Do you defrag?

by compound complex 30 Replies latest watchtower scandals

  • compound complex
    compound complex

    Greetings, fellow PC:

    I just finished defragging and feel so much zippier now. I was getting sluggish to the point that all my insides locked up. A new lease on life is really a cool thing, especially when you sense you're headed for the trash heap. Or out the window.

    All my files are now contiguous. Sorta like the 48 ...



  • nelly136

    regular disc clean crap clean and defrag amonst other things

  • Black Sheep
    Black Sheep

    I recently used a freeware program to get rid of EVERYTHING I didn't absolutely need on that particular XP computer, then defragged twice.

    Lightening startups and shutdowns. Amazing.

  • Nosferatu

    I don't defrag my system anymore. It doesn't need it and it's always zippy. I use the ext3 file system.

  • drwtsn32

    If you run Vista or Win7, they defrag automatically so there isn't really a need to manually defrag.

    If you have an SSD type hard drive, you shouldn't defrag. (Fragmentation does not slow down those types of drives, and defragging can cause unnecessary "wear.")

    Defragging usually doesn't make a HUGE difference in performance, unless the drive is horribly fragmented. That being said, I have an XP desktop with a combination of SSD and regular hard drive storage. I run Diskeeper software and it keeps my regular hard drives defragged on a regular basis.

  • BurnTheShips

    Yes, but only on the servers, especially the ones hosting SQL databases and Exchange. Makes a big difference on the older ones that page a lot because they go over the 4Gb physical memory from time to time. The newer ones are 64bit and SAS on an iSCSI SAN, which kicks AS.

    Just had to throw a little jargon out there for the other IT guys.


  • drwtsn32

    Nos, not true about ext3. It fragments just like any file system. File systems can try to resist it, but they cannot be immune to fragmentation.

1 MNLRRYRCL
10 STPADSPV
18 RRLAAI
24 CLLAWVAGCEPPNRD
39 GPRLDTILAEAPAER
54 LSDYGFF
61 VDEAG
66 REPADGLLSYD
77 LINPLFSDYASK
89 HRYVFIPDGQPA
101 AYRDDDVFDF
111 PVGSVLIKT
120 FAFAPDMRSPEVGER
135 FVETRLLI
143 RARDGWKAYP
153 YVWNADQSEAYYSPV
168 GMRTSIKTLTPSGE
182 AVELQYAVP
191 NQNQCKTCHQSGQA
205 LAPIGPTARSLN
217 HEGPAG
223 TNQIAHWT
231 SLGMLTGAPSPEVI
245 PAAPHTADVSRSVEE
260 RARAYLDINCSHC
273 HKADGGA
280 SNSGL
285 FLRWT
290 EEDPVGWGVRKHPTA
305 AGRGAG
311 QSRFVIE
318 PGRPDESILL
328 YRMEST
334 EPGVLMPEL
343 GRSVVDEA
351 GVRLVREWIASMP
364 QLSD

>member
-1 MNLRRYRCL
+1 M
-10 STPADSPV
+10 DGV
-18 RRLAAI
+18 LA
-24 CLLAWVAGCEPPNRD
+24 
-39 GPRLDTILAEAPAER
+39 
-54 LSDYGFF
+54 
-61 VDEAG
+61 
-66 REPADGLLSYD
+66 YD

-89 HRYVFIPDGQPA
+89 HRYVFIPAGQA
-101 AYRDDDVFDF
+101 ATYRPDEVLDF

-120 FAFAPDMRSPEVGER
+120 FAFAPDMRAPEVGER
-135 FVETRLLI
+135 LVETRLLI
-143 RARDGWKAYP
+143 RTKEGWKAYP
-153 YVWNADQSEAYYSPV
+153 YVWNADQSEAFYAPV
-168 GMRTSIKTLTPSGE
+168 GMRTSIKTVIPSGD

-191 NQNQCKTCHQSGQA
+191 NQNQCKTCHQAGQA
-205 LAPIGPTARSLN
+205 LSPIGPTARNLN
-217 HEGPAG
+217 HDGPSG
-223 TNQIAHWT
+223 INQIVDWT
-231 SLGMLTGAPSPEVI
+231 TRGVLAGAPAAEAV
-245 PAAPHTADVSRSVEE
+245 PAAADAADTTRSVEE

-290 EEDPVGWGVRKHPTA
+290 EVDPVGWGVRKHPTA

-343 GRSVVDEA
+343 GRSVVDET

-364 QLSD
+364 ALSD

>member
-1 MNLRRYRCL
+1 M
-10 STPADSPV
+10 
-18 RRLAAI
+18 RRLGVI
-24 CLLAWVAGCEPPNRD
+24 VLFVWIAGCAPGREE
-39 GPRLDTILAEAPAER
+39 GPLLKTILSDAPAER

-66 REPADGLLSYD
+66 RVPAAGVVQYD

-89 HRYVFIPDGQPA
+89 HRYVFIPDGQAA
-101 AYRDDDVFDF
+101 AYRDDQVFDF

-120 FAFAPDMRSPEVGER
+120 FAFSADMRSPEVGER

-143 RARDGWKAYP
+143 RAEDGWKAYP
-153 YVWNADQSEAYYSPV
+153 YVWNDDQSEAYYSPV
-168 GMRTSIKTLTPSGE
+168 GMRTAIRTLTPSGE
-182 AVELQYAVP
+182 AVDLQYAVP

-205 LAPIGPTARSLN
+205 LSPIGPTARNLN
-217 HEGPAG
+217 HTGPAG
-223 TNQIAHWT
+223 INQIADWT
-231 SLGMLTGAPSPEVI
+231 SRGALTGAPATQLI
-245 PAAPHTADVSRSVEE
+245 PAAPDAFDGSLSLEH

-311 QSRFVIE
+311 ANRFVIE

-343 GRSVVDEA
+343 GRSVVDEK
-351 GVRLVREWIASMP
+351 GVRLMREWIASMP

Just ran a fragmentation check on one of my Linux systems:

    /dev/sda3: 291221/30558384 files (9.8% non-contiguous), 24922565/121963471 blocks

    almost 10% fragmentation here. What's worse is ext3 offers no real online defrag tool. Ext4 made improvements in this regard and supports online defragmentation.

  • drwtsn32
    Just had to throw a little jargon out there for the other IT guys.

    You just excited me a little bit. lol

    Seriously though, servers definitely need defragging more regularly, especially file servers. I typically did not defrag database servers.

  • compound complex
    compound complex

    Fellow PCers and, er, MACers [? - I gather Apple is a different animal. Yes?]:

    I appreciate your lively and jargon-filled replies, though I don't get the lingo.

    My notebook is a COMPAQ that I bought used and is probably 7 or 8 years old. It uses Windows XP. When I looked at the analysis of my C drive or disk - whatever it's called - it was the most fragmented I had ever seen it. Now, as Black Sheep commented, it's like lightning.

    Anyway, thanks much. I may may PC illiterate, but if I can stay in touch with you guys, well ...


  • leavingwt

    I use this free product to defrag.

Share this